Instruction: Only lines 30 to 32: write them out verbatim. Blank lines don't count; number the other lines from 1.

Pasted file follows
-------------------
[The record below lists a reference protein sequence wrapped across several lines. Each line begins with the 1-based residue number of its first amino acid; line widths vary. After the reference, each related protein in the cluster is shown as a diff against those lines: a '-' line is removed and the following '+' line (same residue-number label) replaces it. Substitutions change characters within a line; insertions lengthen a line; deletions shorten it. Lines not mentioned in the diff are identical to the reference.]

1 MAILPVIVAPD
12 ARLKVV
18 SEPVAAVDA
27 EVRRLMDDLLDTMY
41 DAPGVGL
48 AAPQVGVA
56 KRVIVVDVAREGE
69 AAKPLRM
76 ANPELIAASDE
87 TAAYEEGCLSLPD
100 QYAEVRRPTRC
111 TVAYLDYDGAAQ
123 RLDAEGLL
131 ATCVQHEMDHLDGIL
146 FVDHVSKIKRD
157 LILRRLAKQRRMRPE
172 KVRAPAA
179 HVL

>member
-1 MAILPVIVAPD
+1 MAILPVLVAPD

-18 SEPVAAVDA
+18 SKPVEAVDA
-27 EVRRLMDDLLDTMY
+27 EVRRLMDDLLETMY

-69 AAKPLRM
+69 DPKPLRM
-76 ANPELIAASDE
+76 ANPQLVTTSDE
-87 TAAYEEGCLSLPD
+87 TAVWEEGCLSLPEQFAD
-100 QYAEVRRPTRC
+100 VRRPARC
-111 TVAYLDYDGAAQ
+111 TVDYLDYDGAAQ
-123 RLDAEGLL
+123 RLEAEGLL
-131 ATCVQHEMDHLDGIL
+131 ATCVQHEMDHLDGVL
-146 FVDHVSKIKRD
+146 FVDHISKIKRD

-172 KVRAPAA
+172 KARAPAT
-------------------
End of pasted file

+76 ANPQLVTTSDE
-87 TAAYEEGCLSLPD
+87 TAVWEEGCLSLPEQFAD